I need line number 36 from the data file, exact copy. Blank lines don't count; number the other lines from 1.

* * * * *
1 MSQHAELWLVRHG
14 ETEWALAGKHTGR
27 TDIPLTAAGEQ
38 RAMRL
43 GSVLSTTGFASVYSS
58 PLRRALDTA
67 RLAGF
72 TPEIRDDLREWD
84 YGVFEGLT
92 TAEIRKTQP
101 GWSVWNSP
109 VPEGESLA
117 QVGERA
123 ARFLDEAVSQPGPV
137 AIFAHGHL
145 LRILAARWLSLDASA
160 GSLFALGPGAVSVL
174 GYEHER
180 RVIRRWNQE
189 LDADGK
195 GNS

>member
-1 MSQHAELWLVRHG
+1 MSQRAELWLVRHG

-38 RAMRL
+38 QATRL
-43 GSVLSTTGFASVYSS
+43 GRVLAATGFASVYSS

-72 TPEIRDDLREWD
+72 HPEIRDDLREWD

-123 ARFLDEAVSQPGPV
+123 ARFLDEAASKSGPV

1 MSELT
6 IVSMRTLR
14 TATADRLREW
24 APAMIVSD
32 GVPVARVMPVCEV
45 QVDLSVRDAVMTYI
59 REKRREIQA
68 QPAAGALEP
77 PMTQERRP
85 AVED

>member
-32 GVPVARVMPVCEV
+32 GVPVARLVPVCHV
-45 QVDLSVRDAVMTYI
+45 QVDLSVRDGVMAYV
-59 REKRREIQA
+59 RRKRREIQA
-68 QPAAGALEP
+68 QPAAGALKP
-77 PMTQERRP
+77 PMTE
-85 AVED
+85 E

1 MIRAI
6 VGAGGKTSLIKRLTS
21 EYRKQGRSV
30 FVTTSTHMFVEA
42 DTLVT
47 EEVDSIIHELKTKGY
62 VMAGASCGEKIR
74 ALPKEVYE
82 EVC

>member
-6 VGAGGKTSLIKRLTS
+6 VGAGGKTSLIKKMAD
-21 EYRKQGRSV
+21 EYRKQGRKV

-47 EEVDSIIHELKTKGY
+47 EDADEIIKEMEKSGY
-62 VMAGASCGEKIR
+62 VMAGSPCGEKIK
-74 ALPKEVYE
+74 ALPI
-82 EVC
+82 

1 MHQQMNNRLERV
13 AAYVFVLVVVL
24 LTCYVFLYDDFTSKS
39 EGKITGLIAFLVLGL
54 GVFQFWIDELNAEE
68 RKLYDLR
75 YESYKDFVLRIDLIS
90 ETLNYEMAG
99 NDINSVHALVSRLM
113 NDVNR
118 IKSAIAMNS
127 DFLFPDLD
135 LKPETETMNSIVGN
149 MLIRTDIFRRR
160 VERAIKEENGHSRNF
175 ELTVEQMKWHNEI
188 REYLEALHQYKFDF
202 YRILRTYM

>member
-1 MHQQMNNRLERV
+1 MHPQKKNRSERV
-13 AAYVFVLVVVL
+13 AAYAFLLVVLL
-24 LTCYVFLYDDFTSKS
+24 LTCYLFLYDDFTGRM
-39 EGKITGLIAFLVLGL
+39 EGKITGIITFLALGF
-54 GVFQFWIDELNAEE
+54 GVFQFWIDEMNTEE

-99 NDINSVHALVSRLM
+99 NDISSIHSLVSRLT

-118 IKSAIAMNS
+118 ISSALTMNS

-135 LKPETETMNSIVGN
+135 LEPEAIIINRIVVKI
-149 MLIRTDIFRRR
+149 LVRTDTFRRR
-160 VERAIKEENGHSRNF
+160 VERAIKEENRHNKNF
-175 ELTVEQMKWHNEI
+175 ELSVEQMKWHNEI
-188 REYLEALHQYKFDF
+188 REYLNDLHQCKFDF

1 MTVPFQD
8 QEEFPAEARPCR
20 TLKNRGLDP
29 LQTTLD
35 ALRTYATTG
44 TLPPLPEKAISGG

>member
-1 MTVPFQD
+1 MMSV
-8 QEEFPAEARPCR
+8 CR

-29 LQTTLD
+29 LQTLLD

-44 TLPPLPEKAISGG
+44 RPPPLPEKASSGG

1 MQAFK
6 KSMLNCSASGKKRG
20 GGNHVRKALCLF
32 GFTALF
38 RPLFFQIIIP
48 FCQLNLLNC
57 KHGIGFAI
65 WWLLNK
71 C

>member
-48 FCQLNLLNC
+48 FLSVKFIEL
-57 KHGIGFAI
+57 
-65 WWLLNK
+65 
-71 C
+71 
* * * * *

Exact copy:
24 APAMIVSD